NERC (North American Electric Reliability Corporation) is responsible for monitoring and maintaining the standards of the bulk electric transmission across North America, covering the USA, Canada, and Mexico. The corporation ensures that power systems in the region are compliant with NERC’s CIP (Critical Infrastructure Protection) plan and are trustworthy.
This is done to ensure the safety of everyone using bulk power systems from natural and unnatural threats. Therefore, many companies that use power systems rely on NERC CIP compliance solutions providers like Proven Compliance Solution to ensure they are legally compliant. This article will dive deeper into the need for NERC CIP compliance and the process involved.
Who needs NERC CIP Compliance and when?
One of the first things you need to know about the NERC CIP Compliance is to be legally compliant. The answer is simple: any individual or company owns or uses bulk electric systems (BES). BES is not your local power plants or remotely close to the electrical systems in your house; instead, these refer to the large power facilities that provide electricity to the smaller plants.
Benefits of being NERC CIP Compliant
Meeting the requirements of the NERC CIP compliance may seem like a cumbersome task. However, it is all worth it to have a reliable and robust power system. Therefore, instead of seeing these requirements as a headache, take it as an opportunity to improve safety and infrastructure.
Moreover, these guidelines are meant for the good of everyone, including users, owners, and operators of BES systems, as well as common folk that uses electricity. Here are the potential benefits of passing the NERC CIP compliance test:
- Better operational control
- You understand the costs better
- Refined readiness for disruption
- Heightened environmental awareness
- Enhanced power-grid protection
Consequences of non-compliance
NERC holds power to penalize any BES systems operator, user, and owner not meeting the CIP compliance guidelines. This penalty can be punitive measures, imposed sanctions, or fines. When it comes to fines, NERC can fine you up to $1 million per day per violation. However, the penalty is dependent on how reliable the system is, whether the violation was on purpose, whether you attempted to conceal the violation, and how cooperative the organization or individual was.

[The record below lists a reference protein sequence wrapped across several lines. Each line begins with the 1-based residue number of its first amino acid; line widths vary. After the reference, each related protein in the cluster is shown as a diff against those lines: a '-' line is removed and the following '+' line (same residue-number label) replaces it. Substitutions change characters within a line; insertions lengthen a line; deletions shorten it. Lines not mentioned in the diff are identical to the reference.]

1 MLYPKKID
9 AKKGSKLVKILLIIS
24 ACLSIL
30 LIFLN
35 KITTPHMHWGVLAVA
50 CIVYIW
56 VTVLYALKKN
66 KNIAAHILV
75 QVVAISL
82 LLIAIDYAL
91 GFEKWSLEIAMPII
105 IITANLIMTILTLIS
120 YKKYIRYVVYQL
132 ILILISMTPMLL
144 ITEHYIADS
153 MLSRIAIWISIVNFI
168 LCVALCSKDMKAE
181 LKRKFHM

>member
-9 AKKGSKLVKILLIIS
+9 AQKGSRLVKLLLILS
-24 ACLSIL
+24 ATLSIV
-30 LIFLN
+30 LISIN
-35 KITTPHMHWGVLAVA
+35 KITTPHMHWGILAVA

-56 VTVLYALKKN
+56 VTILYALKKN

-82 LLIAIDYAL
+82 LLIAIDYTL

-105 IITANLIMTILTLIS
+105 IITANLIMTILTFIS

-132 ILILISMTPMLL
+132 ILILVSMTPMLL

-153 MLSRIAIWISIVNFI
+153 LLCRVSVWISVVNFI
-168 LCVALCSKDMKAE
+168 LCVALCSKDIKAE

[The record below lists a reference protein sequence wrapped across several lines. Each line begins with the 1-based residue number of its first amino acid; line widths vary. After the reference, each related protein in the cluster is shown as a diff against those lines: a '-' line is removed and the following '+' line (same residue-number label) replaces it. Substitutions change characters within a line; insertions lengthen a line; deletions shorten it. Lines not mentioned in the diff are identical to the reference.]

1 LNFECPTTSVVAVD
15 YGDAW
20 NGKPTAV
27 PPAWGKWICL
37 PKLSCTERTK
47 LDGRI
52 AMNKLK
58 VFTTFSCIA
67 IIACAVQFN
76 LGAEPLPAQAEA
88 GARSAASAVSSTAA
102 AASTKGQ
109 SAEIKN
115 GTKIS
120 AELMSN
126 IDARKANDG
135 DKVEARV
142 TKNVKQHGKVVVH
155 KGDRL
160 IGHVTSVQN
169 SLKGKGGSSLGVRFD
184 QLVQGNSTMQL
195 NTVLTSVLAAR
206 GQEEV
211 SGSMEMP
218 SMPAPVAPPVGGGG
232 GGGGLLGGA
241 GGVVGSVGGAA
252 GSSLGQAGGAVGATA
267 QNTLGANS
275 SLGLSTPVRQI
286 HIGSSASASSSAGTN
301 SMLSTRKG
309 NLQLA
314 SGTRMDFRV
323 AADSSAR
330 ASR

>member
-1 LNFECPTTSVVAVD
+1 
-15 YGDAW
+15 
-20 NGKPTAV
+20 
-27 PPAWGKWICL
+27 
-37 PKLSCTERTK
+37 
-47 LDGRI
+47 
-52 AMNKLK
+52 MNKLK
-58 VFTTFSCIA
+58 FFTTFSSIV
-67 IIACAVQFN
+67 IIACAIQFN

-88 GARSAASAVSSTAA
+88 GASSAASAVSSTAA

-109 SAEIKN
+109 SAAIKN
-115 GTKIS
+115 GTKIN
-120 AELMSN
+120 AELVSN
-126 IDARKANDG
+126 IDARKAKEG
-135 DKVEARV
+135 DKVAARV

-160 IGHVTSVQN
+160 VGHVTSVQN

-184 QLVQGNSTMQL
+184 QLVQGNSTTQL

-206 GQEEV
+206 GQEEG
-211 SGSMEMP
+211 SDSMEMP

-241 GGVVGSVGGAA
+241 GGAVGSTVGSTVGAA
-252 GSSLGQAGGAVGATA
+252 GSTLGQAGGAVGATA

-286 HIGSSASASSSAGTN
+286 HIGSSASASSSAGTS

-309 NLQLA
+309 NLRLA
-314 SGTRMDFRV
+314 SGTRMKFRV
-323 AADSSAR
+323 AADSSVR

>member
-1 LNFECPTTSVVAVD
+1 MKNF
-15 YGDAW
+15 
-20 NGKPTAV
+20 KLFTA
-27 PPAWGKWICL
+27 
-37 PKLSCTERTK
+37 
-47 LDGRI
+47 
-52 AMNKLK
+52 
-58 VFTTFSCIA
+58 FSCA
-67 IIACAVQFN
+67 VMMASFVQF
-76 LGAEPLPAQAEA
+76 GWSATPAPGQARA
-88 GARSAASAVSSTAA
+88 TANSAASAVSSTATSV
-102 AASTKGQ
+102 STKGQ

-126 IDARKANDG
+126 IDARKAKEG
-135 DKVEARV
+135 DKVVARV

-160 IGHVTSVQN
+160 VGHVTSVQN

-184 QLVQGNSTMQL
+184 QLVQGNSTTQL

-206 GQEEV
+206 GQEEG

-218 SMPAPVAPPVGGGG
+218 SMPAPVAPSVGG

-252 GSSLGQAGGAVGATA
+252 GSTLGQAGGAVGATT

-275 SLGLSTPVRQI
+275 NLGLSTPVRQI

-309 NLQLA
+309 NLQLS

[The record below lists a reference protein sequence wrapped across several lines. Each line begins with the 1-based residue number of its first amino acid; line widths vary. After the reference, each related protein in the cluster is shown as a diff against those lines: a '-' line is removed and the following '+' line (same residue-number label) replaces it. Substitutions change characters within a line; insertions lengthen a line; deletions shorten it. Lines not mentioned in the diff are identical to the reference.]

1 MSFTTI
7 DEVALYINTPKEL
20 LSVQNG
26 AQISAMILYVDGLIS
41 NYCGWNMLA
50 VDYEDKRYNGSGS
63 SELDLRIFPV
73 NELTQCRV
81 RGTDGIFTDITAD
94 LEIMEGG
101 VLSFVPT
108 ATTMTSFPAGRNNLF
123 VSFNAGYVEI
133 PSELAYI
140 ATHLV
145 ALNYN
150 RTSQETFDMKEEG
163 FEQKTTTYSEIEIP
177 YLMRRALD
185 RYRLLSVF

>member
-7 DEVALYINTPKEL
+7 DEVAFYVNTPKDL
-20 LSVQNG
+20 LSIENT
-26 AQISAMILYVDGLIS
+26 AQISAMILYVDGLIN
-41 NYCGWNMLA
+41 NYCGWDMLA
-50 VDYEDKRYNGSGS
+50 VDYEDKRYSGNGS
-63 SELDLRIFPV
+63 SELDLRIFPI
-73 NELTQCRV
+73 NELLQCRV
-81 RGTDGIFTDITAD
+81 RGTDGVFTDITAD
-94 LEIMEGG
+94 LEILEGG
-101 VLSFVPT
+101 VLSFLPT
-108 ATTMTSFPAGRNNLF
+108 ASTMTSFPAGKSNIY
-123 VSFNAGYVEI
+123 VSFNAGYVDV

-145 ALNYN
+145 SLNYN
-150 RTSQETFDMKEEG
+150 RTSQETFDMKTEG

How to be NERC CIP compliant?
NERC CIP guidelines have undergone several updates since 2008. At present, there are 11 standards and around 45 technical requirements that companies must meet. Given below is a brief on the 11 standards:
- BES Cyber System Categorization (CIP-002)
- Security Management Control (CIP-003)
- Personnel and Training (CIP-004)
- Electronic Security Perimeters (CIP-005)
- Physical Security Perimeter of BES Cyber Systems (CIP-006)
- Systems Security Management (CIP-007)
- Reporting & response preparations (CIP-008)
- Recovery Plan for BES systems (CIP-009)
- Configuration change management and vulnerability (CIP–010)
- Information protection (CIP-011)
- Physical security (CIP-014)
Tips on being compliant:
- It is always smart to conduct a mock audit to prepare you for the questions you may face.
- Be prepared to show the process and proof of compliance as opposed to a checked-off list.
- Listen to the auditor’s advice because they have visited your site to offer tips on compliance and know what they are talking about.
NERC CIP compliance is directly related to the safety of the power systems used. Therefore, it is not an option but a mandatory legal requirement for all companies and individuals that own BES systems.
There are fines and other punitive actions that are imposed in case of non-compliance, while compliance ensures improved grip operation and operation control. With benefits outweighing needing NERC CIP Compliance and assistance in ensuring the same is no longer a question.